Marin’s hard-hitting, big-wheeler Alpine Trail gets a longer, slacker carbon makeover

The Californian brand’s 29in enduro bike receives a sleek carbon-fibre overhaul for 2021 and there’s still two alloy options in the line up

Pack shot of the new Marin Alpine Trail full suspension mountain bike

When Marin first launched its 29in-wheeled, 150mm travel Alpine Trail back in 2018, one of the things that stood out to us was how good value it was for such a capable bike.

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Affordable trail bikes are plentiful in the mountain bike world, but burly enduro bikes less so, and when the entry-level Alpine Trail 7 hit the shelves it came in bang-on the two grand mark.

That price may have risen a bit since then, but even though Marin’s new 2021 range of Alpine Trail ups the ante with improved geometry, better specs and, for the first time, the choice of two models with carbon frames, it’s good to see the Californian brand staying budget conscious.

All offer a solid starting platform, with cleverly chosen build kits and plenty of scope for upgrades should you want to step things up a notch.

A revised, not redesigned frame

Taking its style cues from the Rift Zone carbon that launched last year, the new Alpine Trail is a longer, slacker and sleeker beast that it once was.

Marin hasn’t ditched the metal entirely, and all the bikes still have Series-4 alloy seat and chainstays, and forged rocker links, but the two new carbon models are moulded in flowing unidirectional carbon fibre, with a visually continuous straight line from head tube to dropouts.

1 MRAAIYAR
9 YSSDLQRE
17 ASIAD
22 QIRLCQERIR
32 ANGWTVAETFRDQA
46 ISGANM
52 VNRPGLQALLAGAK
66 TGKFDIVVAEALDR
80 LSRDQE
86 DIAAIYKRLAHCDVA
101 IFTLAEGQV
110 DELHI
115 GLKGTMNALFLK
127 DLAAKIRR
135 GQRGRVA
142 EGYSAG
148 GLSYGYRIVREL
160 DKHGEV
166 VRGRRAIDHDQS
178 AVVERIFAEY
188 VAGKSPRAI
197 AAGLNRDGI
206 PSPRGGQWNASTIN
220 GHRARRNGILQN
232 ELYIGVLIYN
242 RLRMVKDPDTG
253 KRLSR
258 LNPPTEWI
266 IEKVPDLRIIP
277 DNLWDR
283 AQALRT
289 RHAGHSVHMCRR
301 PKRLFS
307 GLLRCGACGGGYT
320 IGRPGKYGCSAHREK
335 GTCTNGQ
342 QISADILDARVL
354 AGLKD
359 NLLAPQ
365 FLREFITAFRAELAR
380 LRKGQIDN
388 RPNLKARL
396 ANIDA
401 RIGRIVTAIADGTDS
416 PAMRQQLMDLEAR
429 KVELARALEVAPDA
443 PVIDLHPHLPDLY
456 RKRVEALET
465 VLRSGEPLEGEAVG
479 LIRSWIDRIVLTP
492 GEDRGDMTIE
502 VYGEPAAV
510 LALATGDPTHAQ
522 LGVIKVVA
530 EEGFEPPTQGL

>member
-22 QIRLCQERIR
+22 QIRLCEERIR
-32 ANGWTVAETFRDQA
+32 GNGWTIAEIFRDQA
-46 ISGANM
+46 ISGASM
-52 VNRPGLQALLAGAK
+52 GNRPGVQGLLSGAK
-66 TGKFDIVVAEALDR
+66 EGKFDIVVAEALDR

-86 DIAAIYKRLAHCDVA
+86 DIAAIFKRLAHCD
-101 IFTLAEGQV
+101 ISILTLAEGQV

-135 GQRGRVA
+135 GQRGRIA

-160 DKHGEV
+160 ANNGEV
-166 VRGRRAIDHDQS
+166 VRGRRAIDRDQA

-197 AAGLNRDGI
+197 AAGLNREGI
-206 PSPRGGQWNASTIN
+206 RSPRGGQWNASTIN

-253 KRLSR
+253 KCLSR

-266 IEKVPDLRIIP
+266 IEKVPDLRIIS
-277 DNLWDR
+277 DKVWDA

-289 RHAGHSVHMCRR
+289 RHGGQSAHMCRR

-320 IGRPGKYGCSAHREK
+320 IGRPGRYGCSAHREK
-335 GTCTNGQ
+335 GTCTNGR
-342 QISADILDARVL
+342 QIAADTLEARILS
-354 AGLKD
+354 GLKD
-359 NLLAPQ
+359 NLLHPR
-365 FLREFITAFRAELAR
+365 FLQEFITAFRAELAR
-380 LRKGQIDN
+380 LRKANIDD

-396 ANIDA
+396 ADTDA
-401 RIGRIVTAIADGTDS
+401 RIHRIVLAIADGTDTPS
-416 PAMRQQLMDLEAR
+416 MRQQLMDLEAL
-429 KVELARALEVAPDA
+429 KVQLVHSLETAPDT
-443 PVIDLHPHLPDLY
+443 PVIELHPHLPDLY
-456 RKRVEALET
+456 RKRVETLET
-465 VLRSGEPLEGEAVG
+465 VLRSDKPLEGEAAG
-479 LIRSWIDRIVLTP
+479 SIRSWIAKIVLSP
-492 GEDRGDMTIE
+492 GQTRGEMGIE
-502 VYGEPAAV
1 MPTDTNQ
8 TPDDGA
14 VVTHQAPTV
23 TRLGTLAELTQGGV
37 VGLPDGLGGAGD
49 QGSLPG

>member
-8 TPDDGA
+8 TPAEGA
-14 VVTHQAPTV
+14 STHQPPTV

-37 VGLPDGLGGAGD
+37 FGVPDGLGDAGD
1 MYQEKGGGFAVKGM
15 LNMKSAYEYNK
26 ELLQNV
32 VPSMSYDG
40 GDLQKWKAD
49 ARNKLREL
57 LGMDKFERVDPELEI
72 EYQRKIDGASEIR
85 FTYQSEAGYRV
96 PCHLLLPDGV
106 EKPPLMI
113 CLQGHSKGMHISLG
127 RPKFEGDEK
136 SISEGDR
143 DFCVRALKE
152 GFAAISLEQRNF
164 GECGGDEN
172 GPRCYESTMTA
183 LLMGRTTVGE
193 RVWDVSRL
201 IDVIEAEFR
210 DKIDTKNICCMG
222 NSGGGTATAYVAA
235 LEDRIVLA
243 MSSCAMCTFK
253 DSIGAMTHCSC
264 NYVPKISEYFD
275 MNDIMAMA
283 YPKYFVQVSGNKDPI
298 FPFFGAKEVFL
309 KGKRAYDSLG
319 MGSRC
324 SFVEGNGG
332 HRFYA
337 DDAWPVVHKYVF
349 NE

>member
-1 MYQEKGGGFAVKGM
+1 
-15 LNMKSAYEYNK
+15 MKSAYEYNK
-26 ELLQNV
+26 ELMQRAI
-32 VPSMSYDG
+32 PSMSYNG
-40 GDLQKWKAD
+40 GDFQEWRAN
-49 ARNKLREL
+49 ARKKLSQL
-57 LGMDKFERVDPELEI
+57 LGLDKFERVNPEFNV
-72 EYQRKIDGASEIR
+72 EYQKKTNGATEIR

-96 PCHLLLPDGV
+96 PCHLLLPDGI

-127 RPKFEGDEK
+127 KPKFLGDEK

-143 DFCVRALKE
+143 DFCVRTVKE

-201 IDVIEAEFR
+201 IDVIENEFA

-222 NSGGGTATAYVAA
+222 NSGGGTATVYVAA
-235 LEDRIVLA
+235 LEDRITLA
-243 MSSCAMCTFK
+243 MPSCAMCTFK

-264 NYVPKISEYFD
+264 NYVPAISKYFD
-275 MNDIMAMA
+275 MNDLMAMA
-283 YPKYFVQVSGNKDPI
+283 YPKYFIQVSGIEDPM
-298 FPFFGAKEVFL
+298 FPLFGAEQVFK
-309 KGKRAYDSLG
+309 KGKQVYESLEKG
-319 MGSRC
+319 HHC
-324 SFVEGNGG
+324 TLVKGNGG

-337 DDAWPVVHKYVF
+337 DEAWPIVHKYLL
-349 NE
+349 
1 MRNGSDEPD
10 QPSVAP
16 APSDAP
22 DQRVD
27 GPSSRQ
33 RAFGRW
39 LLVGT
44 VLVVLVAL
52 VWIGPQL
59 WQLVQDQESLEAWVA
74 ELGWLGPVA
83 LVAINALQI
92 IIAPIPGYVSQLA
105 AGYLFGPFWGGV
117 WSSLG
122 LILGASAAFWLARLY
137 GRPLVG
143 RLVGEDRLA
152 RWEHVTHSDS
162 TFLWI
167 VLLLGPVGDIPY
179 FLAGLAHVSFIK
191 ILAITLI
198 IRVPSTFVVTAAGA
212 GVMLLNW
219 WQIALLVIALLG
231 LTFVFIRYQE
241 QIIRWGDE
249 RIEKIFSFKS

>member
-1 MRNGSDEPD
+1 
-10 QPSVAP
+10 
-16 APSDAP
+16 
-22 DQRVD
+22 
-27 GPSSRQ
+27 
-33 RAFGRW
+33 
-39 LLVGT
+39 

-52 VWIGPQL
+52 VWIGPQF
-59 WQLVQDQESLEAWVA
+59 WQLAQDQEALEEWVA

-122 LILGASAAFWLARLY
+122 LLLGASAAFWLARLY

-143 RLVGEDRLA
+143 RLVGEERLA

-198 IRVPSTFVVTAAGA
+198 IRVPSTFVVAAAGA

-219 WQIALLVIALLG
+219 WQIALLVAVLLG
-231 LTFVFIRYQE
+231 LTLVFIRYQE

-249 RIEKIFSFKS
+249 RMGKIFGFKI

Fundamentally, the frame layout hasn’t changed drastically. At the heart of the bike is Marin’s MultiTrac suspension design, with an overall progressive leverage rate that’s paired to an air shock on all but the alloy-framed XR model.

Geometry changes

Frame geometry is where most of the changes occur, and it’s all the usual numbers that have been tweaked.

Reach has gone up across the size range, with a large sitting at a well-proportioned 480mm and XL a whopping 515mm. The head angle has been slackened by a degree and a half, down to 63.5 degrees and the effective seat tube has been steepened by around 2 degrees to a climbing friendly 78 degrees.

One interesting change is how short Marin has made seat-tube lengths in relation to size. For example, 425mm for a large is very low and riders wishing to upsize to a longer frame should have no issues.

In a similar way to Transition’s ‘Speed Balanced Geometry’, Marin has coupled its longer frames with shorter offset forks – 44mm on the new Alpine Trail compared to 51mm on the old model.

The only things that haven’t changed are the 430mm chainstays and the bottom bracket height, which was already low at -35mm drop.

Marin Alpine Trail geometry (size large)

L
Seat angle (degrees)78
Head angle (degrees)63.5
Chainstay (cm)43
Seat tube (cm)42.5
Head tube (cm)11.5
Bottom bracket drop (cm)3.5
Wheelbase (mm)1,256
Stack (cm)63.2
Reach (cm)48

Finishing touches

The carbon-framed Alpine Trail might be one of the slickest looking bikes Marin has made to date.

Its elegant shape is topped off with a few neat touches, such as the integrated down tube guard and chainslap protection that’s ridged for a quieter ride.

The open front triangle gives plenty of space for the essential water bottle and there’s an extra set of bosses on the underside of the top tube for mounting a pump or tube without an ugly Velcro strap.

Whether you love or loath internal cable routing, it certainly makes for a clean, uncluttered appearance, even if maintenance can be a bit more of a pain.

Marin Alpine Trail specs and pricing

Marin Alpine Trail 7

Marin Alpine Trail 7
The Alpine Trail 7 is more expensive than it once was, but it still looks like a solid, well-priced package.
Marin